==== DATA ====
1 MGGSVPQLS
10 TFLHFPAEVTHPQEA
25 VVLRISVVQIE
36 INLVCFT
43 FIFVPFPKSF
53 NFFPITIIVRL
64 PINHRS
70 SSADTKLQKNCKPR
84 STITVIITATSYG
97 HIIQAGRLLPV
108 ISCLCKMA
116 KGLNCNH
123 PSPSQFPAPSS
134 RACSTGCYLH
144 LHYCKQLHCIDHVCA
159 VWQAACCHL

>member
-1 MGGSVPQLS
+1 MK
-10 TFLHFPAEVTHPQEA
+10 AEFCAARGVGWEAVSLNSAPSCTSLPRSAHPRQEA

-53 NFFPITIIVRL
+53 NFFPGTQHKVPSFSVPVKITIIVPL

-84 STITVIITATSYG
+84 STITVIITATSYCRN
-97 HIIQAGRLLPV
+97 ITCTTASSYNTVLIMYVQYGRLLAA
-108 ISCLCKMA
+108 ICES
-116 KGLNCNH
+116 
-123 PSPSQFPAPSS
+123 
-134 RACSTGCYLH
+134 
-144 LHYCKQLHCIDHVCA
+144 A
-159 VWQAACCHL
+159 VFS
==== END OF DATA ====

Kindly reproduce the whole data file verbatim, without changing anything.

1 MGGSVPQLS
10 TFLHFPAEVTHPQEA
25 VVLRISVVQIE
36 INLVCFT
43 FIFVPFPKSF
53 NFFPITIIVRL
64 PINHRS
70 SSADTKLQKNCKPR
84 STITVIITATSYG
97 HIIQAGRLLPV
108 ISCLCKMA
116 KGLNCNH
123 PSPSQFPAPSS
134 RACSTGCYLH
144 LHYCKQLHCIDHVCA
159 VWQAACCHL

>member
-1 MGGSVPQLS
+1 MK
-10 TFLHFPAEVTHPQEA
+10 AEFCAARGVGWEAVSLNSAPSCTSLPRSAHPRQEA

-53 NFFPITIIVRL
+53 NFFPGTQHKVPSFSVPVKITIIVPL

-84 STITVIITATSYG
+84 STITVIITATSYCRN
-97 HIIQAGRLLPV
+97 ITCTTASSYNTVLIMYVQYGRLLAA
-108 ISCLCKMA
+108 ICES
-116 KGLNCNH
+116 
-123 PSPSQFPAPSS
+123 
-134 RACSTGCYLH
+134 
-144 LHYCKQLHCIDHVCA
+144 A
-159 VWQAACCHL
+159 VFS